ACCC warns telco marketers over false advertising

Chair of the Australian consumer watchdog threatens bigger fines and court action against telcos making misleading claims about services

The chairman of Australia’s consumer watchdog has come out swinging against marketers operating in the country’s telecoms sector, threatening court action against those who knowingly approve misleading advertisements.

Australian Competition and Consumer Commission chair, Rod Sims, said telcos are on notice for false and misleading advertising, and has warned them to ensure advertising is both clear and transparent or risk facing court action as well as higher penalties if they don’t.

As of 1 September, ACCC has been given the power to impose higher penalties against those breaches the Australian Consumer Law to the greater of $10 million, three times the value of the benefit received, or 10 per cent of annual turnover in the preceding 12 months. Individual penalties also rose from $220,000 to $500,000 per breach .

The move comes after the ACCC launched investigations earlier this year into use of the term ‘unlimited’ in mobile data plans advertised by Optus, Vodafone and Telstra. It came at the same time as Optus lodged private litigation against Telstra in the Federal Court for referring to its mobile data plans as offering ‘unlimited’, alleging such plans were not in fact unlimited at all.  

The ACCC noted all three major players - Optus, Vodafone and Telstra – have advertised mobile data plans as ‘unlimited’ yet each has imposed certain restrictions on services in cases where a data or speed threshold is reached. Optus, for example, imposes a 1.5Mbps speed restriction on tethering, streaming and downloads for users on its ‘unlimited’ plan, while heavy data users could also be deprioritised during congestion across the network.

Vodafone, meanwhile, provides an initial data allowance at usual speeds under its ‘unlimited’ plan, yet also caps speeds at 1.5Mbps once this threshold is reached, while Telstra offers 40GB at usual speeds under its ‘unlimited’ offering but slows services to 1.5Mbps and even further during busy periods.

According to the ACCC, each headline claim in most cases qualified with disclaimers but these were not sufficiently prominent or clear for consumers to understand either their existence or impact.

In addition, the Federal Court has found Telstra’s tagline, ‘One word for Australia’s best mobile network. Unlimited’ was misleading and deceptive and falsely conveyed to consumers that the telco giant provided plans that gave consumers unlimited usage across the network when it in fact was always tied to limitations or exclusions.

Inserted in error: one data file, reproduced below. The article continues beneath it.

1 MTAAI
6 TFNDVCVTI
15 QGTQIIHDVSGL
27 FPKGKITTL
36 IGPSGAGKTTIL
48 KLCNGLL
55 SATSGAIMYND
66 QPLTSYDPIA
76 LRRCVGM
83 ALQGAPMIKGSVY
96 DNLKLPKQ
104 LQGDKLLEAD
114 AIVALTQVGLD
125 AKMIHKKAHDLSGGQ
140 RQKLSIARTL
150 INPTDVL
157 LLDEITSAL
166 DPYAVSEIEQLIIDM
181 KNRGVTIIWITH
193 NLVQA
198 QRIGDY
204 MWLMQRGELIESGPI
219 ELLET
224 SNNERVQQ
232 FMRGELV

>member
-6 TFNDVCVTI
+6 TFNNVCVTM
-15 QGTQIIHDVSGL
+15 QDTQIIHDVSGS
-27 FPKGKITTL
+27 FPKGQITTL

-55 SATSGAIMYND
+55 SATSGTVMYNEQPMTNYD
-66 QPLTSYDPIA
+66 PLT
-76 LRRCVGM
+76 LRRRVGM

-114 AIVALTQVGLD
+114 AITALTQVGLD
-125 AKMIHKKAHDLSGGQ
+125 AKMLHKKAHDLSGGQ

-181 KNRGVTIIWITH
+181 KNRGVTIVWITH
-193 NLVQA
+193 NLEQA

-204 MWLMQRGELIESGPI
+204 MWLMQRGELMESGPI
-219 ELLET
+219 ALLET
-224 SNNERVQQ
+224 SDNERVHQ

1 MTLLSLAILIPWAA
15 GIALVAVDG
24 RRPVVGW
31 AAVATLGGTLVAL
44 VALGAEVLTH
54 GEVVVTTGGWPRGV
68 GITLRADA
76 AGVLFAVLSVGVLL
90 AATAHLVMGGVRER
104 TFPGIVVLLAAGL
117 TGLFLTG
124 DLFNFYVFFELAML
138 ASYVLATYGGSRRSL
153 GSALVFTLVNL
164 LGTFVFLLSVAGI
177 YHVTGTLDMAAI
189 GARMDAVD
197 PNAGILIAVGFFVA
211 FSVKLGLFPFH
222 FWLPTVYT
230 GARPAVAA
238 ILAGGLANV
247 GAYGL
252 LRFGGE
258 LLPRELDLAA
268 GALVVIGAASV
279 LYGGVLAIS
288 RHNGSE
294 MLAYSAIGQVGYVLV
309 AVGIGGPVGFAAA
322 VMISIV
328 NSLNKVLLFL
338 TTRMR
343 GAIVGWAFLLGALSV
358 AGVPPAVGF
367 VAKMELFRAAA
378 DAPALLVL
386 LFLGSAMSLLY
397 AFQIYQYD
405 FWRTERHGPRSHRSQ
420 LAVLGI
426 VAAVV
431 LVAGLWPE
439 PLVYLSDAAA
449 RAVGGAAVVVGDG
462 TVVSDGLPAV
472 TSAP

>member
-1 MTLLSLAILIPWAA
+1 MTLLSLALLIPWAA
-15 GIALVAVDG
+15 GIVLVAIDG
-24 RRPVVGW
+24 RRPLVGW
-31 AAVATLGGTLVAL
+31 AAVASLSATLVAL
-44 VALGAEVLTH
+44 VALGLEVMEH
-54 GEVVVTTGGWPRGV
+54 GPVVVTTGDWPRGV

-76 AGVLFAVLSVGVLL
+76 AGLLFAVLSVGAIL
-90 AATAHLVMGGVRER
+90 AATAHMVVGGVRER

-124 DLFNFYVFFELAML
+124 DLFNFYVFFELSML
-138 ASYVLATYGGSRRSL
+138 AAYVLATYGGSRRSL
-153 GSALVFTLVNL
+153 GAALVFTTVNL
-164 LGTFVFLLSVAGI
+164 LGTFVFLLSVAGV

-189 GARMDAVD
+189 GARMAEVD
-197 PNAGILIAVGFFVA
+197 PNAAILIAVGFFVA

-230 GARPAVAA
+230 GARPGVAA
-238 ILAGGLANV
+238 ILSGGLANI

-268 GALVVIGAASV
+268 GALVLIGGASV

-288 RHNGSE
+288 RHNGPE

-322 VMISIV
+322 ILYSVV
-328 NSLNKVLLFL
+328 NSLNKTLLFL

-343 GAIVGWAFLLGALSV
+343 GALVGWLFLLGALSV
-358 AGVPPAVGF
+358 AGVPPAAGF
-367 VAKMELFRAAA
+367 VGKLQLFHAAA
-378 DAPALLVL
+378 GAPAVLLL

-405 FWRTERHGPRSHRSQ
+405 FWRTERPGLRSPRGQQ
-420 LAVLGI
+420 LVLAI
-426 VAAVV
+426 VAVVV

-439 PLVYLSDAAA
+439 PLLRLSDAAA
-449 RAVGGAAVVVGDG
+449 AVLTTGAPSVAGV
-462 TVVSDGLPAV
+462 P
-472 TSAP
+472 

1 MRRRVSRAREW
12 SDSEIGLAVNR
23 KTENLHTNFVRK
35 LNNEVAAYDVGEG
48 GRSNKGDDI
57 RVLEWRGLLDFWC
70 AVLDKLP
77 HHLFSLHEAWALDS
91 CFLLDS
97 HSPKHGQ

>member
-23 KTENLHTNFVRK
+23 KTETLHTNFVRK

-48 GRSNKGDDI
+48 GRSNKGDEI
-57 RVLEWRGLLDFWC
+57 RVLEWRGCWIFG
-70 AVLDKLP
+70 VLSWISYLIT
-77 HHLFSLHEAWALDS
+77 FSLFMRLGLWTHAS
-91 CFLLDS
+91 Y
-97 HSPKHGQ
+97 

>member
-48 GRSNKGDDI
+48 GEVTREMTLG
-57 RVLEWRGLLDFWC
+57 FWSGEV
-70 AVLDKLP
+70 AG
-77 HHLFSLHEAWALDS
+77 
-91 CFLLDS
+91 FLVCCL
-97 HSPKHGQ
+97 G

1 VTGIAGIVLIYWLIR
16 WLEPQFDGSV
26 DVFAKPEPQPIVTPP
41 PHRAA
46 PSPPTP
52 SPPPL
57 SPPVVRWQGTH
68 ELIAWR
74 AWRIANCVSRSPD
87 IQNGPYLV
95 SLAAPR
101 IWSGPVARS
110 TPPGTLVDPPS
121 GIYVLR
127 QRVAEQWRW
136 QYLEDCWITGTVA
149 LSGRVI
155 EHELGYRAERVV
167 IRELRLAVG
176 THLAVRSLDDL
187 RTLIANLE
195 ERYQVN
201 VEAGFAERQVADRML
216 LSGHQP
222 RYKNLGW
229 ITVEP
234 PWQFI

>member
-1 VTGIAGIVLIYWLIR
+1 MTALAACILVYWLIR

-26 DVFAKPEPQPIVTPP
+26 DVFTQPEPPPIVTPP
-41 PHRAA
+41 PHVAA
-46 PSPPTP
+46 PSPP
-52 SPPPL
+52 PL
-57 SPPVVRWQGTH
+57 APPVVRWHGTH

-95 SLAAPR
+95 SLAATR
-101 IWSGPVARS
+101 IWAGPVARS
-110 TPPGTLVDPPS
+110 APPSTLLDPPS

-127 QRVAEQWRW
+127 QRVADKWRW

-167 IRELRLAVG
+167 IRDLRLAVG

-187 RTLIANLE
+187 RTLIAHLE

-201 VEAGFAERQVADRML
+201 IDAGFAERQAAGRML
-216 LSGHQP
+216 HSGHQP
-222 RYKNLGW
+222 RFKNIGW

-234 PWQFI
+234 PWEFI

Since the Federal Court findings and the ACCC’s investigations, all three telcos have ceased using the term ‘unlimited’ in their mobile data services advertising.

“Telecommunications companies should be wary of using absolute claims like ‘unlimited’ where that does not give a true picture to consumers of what is being offered,” Sims stated.

“We have taken a range of actions against telecommunication companies for misleading consumers. It is about time they showed more respect for their customers and the Australian Consumer Law.” 

 

Follow CMO on Twitter: @CMOAustralia, take part in the CMO conversation on LinkedIn: CMO ANZ, join us on Facebook: https://www.facebook.com/CMOAustralia, or check us out on Google+:google.com/+CmoAu  

Join the newsletter!

Or

Sign up to gain exclusive access to email subscriptions, event invitations, competitions, giveaways, and much more.

Membership is free, and your security and privacy remain protected. View our privacy policy before signing up.

Error: Please check your email address.
Show Comments

Latest Videos

More Videos

Well, the conversion can be increased by just using marketing, but in general if you are considering an example with Magento, then it is ...

Bob

How Remedy is using digital marketing and commerce to drive conversion

Read more

yo nice article

Bob

6 Ways to ramp up Social Media to Your Web Design

Read more

Thanks for sharing with us. I just loved your way of presentation. I enjoyed reading this .Thanks for sharing and keep writing. It is goo...

Nisha

Cancer Council: Finding the physical-virtual engagement balance post-COVID

Read more

yes AI should be a course so many People Use AI https://g-techsolutions.com...

M Abdullah Khan

Is AI on course to take over human creativity? - Modern creative - CMO Australia

Read more

Extremely informative. One should definitely go through the blog in order to know different aspects of the top retail technology.

Pooja Gupta

Donut King takes in-store marketing to the next digital level

Read more

Blog Posts

Brand storytelling lessons from Singapore’s iconic Fullerton hotel

In early 2020, I had the pleasure of staying at the newly opened Fullerton Hotel in Sydney. It was on this trip I first became aware of the Fullerton’s commitment to brand storytelling.

Gabrielle Dolan

Business storytelling leader

You’re doing it wrong: Emotion doesn’t mean emotional

If you’ve been around advertising long enough, you’ve probably seen (or written) a slide which says: “They won’t remember what you say, they’ll remember how you made them feel.” But it’s wrong. Our understanding of how emotion is used in advertising has been ill informed and poorly applied.

Zac Martin

Senior planner, Ogilvy Melbourne

Why does brand execution often kill creativity?

The launch of a new brand, or indeed a rebrand, is a transformation to be greeted with fanfare. So why is it that once the brand has launched, the brand execution phase can also be the moment at which you kill its creativity?

Rich Curtis

CEO, FutureBrand A/NZ

Sign in